Only because Google doesn't control what Android users can put on their phones, at least not as tightly as Apple does. If you get an iPhone, it still needs to be defended against malware, but Apple does most of the work for you. That's the advantage you get for the developers giving up some of their independence.

Also, popularity may play a role. Some metrics have Android as the most popular smartphone OS, which makes it the most enticing target for malware authors. Same reason Windows is the most virus-prone desktop OS. (Well, one of the reasons, anyway)

Comment Re:This is why I don't believe in compulsory votin (Score 4, Insightful) 321

Some of us don't vote because we consider it politically irresponsible to make a choice that we don't believe in. If I dislike (or like) all candidates in an election equally, not voting is a (even the) proper choice. The point: before you brush people off for "not participating" in government, make sure they really are being lazy rather than consciously abstaining.

Comment Re:You can't go c but you can go faster (Score 1) 315

Yes, there are measurements which indicate that photons have zero mass, and that at least certain kinds of neutrinos have nonzero mass. They are certainly not the same particle, and there's no way the neutrinos could be less massive than photons - even if photons do have a nonzero mass, we've measured that it has to be many orders of magnitude smaller than the known mass differences between different kinds of neutrinos.

Incidentally, "speed of light" c does not necessarily mean the speed of /light/ (photons) - see this for example. c is just a particular universal constant. It happens that massless particles, like photons (as far as we can tell), travel at this speed. Unfortunately we are stuck with the name "speed of light" from the days before relativity, when people didn't know that this speed was significant in any manner other than being the speed of light. The results from OPERA seemed to indicate that the neutrinos were traveling faster than c, so even if the photon did have a significant mass (and thus light did not actually travel at the "speed of light"), the results would still be just as surprising as they are.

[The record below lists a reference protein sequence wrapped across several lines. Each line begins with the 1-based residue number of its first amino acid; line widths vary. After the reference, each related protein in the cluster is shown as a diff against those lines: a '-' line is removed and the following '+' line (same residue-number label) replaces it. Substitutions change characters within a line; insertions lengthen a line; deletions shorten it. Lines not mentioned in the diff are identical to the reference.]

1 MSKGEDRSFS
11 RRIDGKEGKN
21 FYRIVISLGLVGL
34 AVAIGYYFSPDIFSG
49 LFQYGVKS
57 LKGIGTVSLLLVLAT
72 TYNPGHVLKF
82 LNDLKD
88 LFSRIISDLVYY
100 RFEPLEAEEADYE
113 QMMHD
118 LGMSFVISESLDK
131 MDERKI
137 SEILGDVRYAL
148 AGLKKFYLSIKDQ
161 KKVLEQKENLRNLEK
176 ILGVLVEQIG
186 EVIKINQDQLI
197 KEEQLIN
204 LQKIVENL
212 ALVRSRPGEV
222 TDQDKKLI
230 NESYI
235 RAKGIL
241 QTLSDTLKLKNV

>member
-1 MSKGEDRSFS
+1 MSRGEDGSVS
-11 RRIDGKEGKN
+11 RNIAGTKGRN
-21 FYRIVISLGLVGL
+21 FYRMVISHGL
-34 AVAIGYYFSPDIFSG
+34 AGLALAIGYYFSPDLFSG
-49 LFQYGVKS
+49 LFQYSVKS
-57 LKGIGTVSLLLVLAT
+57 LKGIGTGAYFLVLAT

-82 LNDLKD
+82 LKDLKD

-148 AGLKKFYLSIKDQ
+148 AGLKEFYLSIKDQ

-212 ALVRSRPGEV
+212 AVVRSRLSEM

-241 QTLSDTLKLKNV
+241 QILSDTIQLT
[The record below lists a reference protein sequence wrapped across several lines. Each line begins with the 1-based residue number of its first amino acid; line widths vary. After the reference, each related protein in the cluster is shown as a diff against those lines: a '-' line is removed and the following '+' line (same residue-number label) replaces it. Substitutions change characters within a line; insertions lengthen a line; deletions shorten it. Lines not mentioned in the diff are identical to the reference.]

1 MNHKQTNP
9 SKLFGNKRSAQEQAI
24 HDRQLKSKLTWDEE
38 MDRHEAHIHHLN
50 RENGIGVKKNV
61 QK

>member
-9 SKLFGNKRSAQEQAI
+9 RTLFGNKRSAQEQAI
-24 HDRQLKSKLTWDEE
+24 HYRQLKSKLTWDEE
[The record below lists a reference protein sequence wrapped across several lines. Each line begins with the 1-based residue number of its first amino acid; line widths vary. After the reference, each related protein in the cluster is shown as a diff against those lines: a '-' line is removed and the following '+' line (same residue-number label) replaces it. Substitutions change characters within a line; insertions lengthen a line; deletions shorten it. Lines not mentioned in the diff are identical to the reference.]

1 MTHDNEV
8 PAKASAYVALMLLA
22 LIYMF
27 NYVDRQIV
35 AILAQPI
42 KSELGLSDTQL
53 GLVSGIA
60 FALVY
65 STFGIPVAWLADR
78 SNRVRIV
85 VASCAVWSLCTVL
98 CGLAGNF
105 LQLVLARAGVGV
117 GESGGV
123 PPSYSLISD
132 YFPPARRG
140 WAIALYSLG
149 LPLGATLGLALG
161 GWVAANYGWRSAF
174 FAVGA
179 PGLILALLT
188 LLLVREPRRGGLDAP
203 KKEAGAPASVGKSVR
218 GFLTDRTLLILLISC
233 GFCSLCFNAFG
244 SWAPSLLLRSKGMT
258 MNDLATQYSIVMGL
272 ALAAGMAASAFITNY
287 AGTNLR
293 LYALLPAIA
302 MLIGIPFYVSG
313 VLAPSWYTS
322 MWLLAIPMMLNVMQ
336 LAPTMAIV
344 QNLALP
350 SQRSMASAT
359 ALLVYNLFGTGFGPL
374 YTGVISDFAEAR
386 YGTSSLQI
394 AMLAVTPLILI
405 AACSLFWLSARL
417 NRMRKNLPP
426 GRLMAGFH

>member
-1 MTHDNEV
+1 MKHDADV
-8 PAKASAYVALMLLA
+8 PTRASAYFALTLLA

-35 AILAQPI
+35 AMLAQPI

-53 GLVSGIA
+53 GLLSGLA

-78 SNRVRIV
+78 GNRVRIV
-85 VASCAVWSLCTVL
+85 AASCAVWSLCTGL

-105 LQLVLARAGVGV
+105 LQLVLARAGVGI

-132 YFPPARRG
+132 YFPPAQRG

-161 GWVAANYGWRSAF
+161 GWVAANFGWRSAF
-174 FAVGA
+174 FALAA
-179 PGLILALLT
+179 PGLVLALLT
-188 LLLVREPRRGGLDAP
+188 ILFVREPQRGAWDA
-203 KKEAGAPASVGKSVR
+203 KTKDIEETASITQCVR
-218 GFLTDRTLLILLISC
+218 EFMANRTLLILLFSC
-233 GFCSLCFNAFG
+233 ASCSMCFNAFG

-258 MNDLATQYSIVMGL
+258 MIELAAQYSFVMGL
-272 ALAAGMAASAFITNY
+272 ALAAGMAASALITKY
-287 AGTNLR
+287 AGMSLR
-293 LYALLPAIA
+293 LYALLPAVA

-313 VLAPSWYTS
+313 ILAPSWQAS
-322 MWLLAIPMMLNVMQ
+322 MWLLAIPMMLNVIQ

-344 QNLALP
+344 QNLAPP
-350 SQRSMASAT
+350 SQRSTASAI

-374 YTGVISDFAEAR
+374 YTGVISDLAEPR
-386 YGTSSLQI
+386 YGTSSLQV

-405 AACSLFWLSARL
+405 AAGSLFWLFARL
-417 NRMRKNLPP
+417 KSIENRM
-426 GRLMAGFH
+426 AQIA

Comment Re:I'm confused.... (Score 1) 53

I met one of the people involved in the project a few months ago, and from what he said (IIRC) it sounds like it is mostly about marketing and education. They're trying to increase public awareness of and interest in what the LHC does and why it's important, and they figure that giving people a way to easily interact with the experiment (even if it is kind of a one-way interaction) will help pique their interest. In other words, it's a PR tool.

Then again, I'm not directly involved, so I could be wrong...

Comment Re:Plausable deniability. (Score 1) 346

That's not a universal experience, though. I've run a Tor exit node for a few years with an exit policy that only allows about a dozen commonly used ports, and I haven't gotten a single complaint. I'd be very surprised if I'm the only one with this kind of experience. So I wouldn't say "if you want to stay out of trouble, do NOT run Tor exit nodes;" I think my experience shows that you can drastically cut down on your chances of getting in trouble by putting some thought into the configuration, without shutting the node down entirely. (FWIW, I run it on a VPS, not on my own equipment) That being said, the idea of running a Tor node as an excuse to cover illegal downloading that you know the source of seems sketchy. Personally, I wouldn't do it in the OP's case. I just wanted to make the case that running a Tor node is not 100% guaranteed to bring the wrath of the *AA down on you.

Comment Reposted to Physics Stack Exchange (Score 1) 358

I reposted your question to Physics Stack Exchange so you can get input from an additional group of people, several of whom have actually studied GR. (Disclaimer: it's not my website, but I'm a frequent contributor) Of course, most of the prerequisites I would think of have already been mentioned here (Newtonian mechanics, electromagnetism, special relativity, linear algebra, multivariable calculus, differential equations, differential geometry), but on PSE you won't have to filter out a bunch of irrelevant comments ;-)

For what it's worth, the main "thrust" of GR is encapsulated in two equations, which you can find here among other places: the geodesic equation and the Einstein field equations. You can use those to guide your progress: once you know enough to understand what they mean, you've successfully learned the basics of GR.